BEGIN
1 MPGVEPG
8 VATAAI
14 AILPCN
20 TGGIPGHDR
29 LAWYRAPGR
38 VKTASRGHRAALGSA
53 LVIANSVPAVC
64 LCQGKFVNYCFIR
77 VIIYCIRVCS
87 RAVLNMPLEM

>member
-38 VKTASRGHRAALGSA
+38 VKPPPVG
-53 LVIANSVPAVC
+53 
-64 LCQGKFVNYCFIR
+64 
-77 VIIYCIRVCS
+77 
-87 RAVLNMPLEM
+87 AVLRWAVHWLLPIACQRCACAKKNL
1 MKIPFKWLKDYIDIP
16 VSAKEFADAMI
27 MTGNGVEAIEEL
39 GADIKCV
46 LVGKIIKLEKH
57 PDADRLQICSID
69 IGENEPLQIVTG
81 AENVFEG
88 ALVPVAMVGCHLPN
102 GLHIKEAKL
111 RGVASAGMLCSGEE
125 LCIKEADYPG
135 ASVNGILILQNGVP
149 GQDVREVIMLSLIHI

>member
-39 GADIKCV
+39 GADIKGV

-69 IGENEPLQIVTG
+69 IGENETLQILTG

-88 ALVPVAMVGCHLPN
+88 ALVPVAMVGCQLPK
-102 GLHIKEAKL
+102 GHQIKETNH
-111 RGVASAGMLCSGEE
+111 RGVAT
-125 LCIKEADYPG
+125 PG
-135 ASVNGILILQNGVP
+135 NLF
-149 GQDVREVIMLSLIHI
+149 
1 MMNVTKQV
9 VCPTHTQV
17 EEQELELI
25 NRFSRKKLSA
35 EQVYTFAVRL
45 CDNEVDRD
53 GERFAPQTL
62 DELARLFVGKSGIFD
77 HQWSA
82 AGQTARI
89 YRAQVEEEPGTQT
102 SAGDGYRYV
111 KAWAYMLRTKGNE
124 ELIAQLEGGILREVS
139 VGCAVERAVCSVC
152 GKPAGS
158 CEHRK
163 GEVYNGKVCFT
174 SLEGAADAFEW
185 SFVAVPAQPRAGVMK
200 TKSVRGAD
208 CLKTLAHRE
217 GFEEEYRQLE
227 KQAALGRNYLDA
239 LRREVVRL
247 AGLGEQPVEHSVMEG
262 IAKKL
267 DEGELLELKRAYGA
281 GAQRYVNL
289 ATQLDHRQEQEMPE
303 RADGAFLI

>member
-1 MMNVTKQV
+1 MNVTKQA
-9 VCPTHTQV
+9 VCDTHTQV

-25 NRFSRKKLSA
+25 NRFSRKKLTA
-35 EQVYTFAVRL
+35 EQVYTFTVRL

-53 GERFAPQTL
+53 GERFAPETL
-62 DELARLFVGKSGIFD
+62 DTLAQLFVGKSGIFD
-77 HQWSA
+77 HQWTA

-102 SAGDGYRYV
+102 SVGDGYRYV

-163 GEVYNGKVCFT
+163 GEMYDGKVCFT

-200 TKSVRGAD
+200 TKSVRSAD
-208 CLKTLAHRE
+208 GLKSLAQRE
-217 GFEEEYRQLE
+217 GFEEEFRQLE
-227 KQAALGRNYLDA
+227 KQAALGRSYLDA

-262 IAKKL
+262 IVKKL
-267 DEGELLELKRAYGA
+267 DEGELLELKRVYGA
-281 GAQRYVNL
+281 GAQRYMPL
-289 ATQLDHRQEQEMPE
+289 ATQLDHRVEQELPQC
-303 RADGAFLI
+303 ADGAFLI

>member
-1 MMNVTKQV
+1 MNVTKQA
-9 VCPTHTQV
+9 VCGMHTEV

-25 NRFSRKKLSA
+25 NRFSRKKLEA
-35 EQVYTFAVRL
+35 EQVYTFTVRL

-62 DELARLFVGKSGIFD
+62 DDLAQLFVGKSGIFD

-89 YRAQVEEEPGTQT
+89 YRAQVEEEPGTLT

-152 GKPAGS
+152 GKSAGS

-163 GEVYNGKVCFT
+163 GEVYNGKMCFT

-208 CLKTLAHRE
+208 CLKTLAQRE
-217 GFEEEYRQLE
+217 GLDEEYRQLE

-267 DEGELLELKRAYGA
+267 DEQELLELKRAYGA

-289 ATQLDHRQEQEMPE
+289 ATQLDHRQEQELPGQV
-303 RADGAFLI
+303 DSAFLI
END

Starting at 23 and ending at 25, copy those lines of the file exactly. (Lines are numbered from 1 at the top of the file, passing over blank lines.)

16 VSAKEFADAMI
27 MTGNGVEAIEEL
39 GADIKCV